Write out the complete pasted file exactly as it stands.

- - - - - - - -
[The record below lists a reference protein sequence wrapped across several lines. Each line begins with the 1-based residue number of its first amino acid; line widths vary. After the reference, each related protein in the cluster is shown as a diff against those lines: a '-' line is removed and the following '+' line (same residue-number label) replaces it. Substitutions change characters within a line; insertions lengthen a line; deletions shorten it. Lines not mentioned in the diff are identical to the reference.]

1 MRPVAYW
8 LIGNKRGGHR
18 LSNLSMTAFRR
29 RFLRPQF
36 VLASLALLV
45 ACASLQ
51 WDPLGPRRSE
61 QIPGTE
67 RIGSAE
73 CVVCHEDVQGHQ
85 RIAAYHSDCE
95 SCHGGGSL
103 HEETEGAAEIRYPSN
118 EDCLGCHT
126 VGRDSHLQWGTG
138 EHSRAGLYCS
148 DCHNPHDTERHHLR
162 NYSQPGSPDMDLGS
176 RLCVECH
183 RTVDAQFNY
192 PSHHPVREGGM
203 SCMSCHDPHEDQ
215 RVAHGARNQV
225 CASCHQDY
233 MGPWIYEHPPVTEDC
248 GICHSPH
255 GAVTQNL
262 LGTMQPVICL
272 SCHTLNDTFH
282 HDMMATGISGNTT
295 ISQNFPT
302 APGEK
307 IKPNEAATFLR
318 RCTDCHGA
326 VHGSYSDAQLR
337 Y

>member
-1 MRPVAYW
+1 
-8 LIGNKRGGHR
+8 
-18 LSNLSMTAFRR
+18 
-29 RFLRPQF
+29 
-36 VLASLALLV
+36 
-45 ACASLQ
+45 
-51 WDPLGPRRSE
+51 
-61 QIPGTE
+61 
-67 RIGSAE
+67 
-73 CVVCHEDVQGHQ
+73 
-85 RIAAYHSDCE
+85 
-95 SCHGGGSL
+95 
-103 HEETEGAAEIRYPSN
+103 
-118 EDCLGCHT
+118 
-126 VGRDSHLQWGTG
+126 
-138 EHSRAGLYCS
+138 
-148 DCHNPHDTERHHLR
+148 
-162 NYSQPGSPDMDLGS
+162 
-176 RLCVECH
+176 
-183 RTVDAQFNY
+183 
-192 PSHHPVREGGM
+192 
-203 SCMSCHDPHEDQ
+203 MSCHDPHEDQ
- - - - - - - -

[The record below lists a reference protein sequence wrapped across several lines. Each line begins with the 1-based residue number of its first amino acid; line widths vary. After the reference, each related protein in the cluster is shown as a diff against those lines: a '-' line is removed and the following '+' line (same residue-number label) replaces it. Substitutions change characters within a line; insertions lengthen a line; deletions shorten it. Lines not mentioned in the diff are identical to the reference.]

1 MRPVAYW
8 LIGNKRGGHR
18 LSNLSMTAFRR
29 RFLRPQF
36 VLASLALLV
45 ACASLQ
51 WDPLGPRRSE
61 QIPGTE
67 RIGSAE
73 CVVCHEDVQGHQ
85 RIAAYHSDCE
95 SCHGGGSL
103 HEETEGAAEIRYPSN
118 EDCLGCHT
126 VGRDSHLQWGTG
138 EHSRAGLYCS
148 DCHNPHDTERHHLR
162 NYSQPGSPDMDLGS
176 RLCVECH
183 RTVDAQFNY
192 PSHHPVREGGM
203 SCMSCHDPHEDQ
215 RVAHGARNQV
225 CASCHQDY
233 MGPWIYEHPPVTEDC
248 GICHSPH
255 GAVTQNL
262 LGTMQPVICL
272 SCHTLNDTFH
282 HDMMATGISGNTT
295 ISQNFPT
302 APGEK
307 IKPNEAATFLR
318 RCTDCHGA
326 VHGSYSDAQLR
337 Y

>member
-1 MRPVAYW
+1 
-8 LIGNKRGGHR
+8 
-18 LSNLSMTAFRR
+18 
-29 RFLRPQF
+29 
-36 VLASLALLV
+36 
-45 ACASLQ
+45 
-51 WDPLGPRRSE
+51 
-61 QIPGTE
+61 
-67 RIGSAE
+67 
-73 CVVCHEDVQGHQ
+73 
-85 RIAAYHSDCE
+85 
-95 SCHGGGSL
+95 
-103 HEETEGAAEIRYPSN
+103 
-118 EDCLGCHT
+118 
-126 VGRDSHLQWGTG
+126 
-138 EHSRAGLYCS
+138 
-148 DCHNPHDTERHHLR
+148 
-162 NYSQPGSPDMDLGS
+162 
-176 RLCVECH
+176 
-183 RTVDAQFNY
+183 
-192 PSHHPVREGGM
+192 
-203 SCMSCHDPHEDQ
+203 MSCHDPHEDQ